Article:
New Global Action Programme for SIDS Countries

Meantime, new United Nations global action programme launched on 4 July at FAO seeks to address pressing challenges related to food security, nutrition and the impacts of climate change facing the world’s Small Island Developing States (SIDS).

The initiative was developed jointly by FAO, the United Nations Department of Economic and Social Affairs (UNDESA) and the Office of the High Representative for Least Developed Countries, Landlocked Developing Countries and Small Island Developing States (OHRLLS).

Global Action Programme (GAP) on Food Security and Nutrition in Small Island Developing States (SIDS). Credit: FAO

Because of their small size and isolation, SIDS are particularly threatened by natural disasters and the impacts of climate change, says the UN specialised body. “Many have limited arable agricultural land and are dependent on small-scale agriculture, ocean resources and high priced imports.”

The Global Action Programme aims to achieve three objectives: i) create enabling environments for food security and nutrition; ii) promote sustainable, resilient nutrition-sensitive food systems; and, iii) empower people and communities for improved food security and nutrition.

On this, Graziano da Silva stressed that the Global Action Programme is the fruit of wide-ranging consultations in the SIDS regions where food security and nutrition must be addressed together with issues such as climate change, the health of oceans, land degradation, social inclusion education and gender equality.

“The impacts of climate change are particularly worrisome. They affect everything that we plan to do in the SIDS countries,” he said, referring to their vulnerability to rising ocean levels and the increase in extreme weather events such as tsunamis, storms, floods and droughts.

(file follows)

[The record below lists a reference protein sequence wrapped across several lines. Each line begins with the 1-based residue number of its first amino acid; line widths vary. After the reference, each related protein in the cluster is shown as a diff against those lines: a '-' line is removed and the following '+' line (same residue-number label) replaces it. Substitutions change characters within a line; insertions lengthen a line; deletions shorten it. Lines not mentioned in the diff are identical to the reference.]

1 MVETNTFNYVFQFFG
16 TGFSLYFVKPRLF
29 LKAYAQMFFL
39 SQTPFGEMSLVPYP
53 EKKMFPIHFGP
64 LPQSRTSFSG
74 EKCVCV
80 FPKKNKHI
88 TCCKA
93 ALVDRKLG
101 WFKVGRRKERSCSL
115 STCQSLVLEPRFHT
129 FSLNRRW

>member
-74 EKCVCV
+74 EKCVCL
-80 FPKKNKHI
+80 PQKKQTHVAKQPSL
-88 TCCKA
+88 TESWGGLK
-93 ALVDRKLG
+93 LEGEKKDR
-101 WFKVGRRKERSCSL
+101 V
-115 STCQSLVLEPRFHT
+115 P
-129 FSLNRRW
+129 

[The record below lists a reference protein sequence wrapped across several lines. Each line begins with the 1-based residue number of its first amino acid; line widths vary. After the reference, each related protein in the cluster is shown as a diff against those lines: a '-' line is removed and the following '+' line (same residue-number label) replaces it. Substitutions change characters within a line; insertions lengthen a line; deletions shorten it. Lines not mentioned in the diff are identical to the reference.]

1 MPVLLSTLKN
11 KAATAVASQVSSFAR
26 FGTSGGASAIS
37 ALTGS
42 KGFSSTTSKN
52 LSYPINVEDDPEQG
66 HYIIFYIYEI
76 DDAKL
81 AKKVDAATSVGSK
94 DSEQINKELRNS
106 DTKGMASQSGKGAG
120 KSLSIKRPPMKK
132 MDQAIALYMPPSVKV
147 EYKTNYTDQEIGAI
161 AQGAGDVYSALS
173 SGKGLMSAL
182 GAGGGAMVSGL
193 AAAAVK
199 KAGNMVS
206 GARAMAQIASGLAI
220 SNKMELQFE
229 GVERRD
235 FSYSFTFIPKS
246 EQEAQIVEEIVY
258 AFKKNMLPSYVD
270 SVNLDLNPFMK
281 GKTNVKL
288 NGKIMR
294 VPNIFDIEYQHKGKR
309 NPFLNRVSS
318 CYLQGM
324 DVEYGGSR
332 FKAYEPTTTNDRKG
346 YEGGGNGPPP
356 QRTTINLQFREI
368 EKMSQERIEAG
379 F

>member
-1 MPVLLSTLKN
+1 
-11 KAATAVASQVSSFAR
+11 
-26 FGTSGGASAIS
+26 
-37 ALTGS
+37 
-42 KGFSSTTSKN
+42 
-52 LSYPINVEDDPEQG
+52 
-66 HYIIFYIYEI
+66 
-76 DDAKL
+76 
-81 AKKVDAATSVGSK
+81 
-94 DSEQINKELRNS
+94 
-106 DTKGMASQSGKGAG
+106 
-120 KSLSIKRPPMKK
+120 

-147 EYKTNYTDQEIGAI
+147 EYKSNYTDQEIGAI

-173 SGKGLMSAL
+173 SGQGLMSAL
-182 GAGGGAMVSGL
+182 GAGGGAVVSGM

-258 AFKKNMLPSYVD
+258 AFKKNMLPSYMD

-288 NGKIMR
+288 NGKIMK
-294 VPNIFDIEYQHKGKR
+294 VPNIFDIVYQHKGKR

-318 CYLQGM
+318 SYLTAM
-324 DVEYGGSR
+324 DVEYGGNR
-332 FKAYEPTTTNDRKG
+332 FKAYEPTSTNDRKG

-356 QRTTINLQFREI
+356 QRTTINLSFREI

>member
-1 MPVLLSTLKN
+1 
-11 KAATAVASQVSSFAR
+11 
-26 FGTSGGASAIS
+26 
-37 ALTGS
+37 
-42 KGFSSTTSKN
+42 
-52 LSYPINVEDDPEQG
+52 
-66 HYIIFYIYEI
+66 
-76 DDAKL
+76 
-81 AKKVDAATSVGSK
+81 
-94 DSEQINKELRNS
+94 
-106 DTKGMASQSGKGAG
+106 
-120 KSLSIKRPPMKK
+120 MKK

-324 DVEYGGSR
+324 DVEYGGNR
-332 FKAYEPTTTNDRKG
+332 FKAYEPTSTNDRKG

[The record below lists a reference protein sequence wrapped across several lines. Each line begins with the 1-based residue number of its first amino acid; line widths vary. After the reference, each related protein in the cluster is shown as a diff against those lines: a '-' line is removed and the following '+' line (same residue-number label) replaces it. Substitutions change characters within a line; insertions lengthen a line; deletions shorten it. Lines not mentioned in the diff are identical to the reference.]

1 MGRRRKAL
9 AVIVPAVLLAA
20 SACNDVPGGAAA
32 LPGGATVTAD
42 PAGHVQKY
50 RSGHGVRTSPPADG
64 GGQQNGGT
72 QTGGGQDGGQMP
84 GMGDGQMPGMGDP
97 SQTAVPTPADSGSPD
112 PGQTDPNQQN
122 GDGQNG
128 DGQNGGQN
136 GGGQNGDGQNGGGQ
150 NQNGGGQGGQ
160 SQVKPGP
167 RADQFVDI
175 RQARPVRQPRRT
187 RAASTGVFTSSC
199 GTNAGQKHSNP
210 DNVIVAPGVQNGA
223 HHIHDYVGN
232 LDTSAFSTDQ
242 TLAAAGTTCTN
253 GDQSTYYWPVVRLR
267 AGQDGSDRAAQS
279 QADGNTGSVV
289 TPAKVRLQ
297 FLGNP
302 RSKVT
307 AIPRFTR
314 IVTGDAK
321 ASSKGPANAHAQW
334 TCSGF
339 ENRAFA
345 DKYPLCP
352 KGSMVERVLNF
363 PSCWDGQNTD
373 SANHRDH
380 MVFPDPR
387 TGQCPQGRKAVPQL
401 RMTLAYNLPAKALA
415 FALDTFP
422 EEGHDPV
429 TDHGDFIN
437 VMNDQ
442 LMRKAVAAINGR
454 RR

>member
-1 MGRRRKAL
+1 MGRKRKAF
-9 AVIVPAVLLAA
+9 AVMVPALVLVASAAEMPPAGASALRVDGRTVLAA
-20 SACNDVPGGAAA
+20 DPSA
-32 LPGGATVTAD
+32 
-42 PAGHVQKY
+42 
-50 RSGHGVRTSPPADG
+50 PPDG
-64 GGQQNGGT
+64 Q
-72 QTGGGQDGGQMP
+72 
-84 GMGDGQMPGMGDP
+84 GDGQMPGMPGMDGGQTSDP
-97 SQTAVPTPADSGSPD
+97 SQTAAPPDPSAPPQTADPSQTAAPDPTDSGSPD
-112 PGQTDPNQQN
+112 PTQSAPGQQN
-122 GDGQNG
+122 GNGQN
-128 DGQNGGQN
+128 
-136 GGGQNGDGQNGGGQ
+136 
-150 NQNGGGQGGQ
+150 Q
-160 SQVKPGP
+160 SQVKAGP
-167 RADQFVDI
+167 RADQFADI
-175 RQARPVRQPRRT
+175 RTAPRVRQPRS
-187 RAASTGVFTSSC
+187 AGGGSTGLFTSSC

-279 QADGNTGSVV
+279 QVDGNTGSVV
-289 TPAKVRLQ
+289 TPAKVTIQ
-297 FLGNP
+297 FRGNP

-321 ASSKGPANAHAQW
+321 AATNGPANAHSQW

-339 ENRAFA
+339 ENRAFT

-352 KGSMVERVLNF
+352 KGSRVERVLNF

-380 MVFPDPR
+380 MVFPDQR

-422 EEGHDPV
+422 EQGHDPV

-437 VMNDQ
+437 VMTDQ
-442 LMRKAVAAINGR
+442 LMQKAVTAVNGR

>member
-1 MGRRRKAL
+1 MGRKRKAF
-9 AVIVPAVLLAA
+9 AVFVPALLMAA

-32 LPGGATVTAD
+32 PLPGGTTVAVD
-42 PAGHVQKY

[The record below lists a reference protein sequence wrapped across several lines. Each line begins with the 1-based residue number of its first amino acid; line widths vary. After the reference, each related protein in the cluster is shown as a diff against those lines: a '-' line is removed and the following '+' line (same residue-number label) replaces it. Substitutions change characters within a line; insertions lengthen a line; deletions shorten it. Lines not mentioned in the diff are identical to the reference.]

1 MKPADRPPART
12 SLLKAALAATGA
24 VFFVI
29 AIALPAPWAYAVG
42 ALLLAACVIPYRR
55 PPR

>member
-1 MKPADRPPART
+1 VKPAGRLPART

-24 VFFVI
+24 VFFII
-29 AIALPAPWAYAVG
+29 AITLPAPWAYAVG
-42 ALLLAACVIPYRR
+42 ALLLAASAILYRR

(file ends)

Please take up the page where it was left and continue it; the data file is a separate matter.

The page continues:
Regarding the nutrition situation, FAO chief said that “the triple burden of malnutrition is a reality among many SIDS countries. This means that undernourishment, micronutrient deficiency and obesity coexist within the same country, same communities and even the same households.”

For his part, the President of the Republic of Palau, Tommy Remengesau Jr. pointed to the need to “curb the alarming trends” in the SIDS such as, in the case of the Pacific region, the high rate of mortality caused by non-communicable diseases including cancer and heart attacks, to which poor nutrition is a major contributor.

“In my view the Global Action Programme is an important mechanism to empower our communities and peoples,” Remengesau said, underscoring the need to gradually shift people in the SIDS towards “wholesome nutrition and healthy lifestyles.”

“I call on the international community, development partners, intergovernmental organizations and fellow SIDS to work together to help our communities and our people,” he said.

UN General Assembly President Peter Thomson, who is also Fiji’s Permanent Representative to the UN, said at the event that the launch of the programme “represents an important step towards implementation of the (SDG) Sustainable Development Goals targets as related to the SIDS for addressing poverty, health, water, sanitation, economic development, inequalities, climate change, and of course the oceans”.

Thomson noted that the Global Action Programme stems from the SIDS Acclerated Modalities Of Action (S.A.M.O.A.) Pathway – the outcome of the Third International Conference on SIDS held in Apia, Samoa in 2014, where FAO was invited to develop a global framework for action.

Focus on the Small Island Developing States

FAO has scaled up its work with the SIDS in recent years including in areas aimed at improving the management and use of natural resources; promoting integrated rural development; and building resilience to extreme weather events.

Last month during the Ocean Conference in New York, FAO presented a commitment to increase economic benefits to SIDS countries through the Blue Growth Initiative. In particular, this will be done through three specific regional SIDS projects, with funding of some 16 million dollars from this agency’s budget.

Copyright: Source: IPS-Inter Press Service and IPS World Desk